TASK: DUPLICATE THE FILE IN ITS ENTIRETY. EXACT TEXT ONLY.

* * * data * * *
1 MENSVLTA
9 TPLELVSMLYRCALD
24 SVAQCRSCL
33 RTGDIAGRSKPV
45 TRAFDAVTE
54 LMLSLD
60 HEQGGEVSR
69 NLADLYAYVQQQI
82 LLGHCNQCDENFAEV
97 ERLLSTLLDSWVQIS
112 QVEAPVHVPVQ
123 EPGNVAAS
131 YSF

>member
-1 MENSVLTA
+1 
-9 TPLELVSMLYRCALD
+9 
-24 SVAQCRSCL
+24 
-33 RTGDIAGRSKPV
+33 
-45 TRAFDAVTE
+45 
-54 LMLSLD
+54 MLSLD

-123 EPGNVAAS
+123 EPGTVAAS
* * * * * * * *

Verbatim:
1 MENSVLTA
9 TPLELVSMLYRCALD
24 SVAQCRSCL
33 RTGDIAGRSKPV
45 TRAFDAVTE
54 LMLSLD
60 HEQGGEVSR
69 NLADLYAYVQQQI
82 LLGHCNQCDENFAEV
97 ERLLSTLLDSWVQIS
112 QVEAPVHVPVQ
123 EPGNVAAS
131 YSF

>member
-1 MENSVLTA
+1 
-9 TPLELVSMLYRCALD
+9 
-24 SVAQCRSCL
+24 
-33 RTGDIAGRSKPV
+33 
-45 TRAFDAVTE
+45 
-54 LMLSLD
+54 MLSLD

-123 EPGNVAAS
+123 EPGTVAAS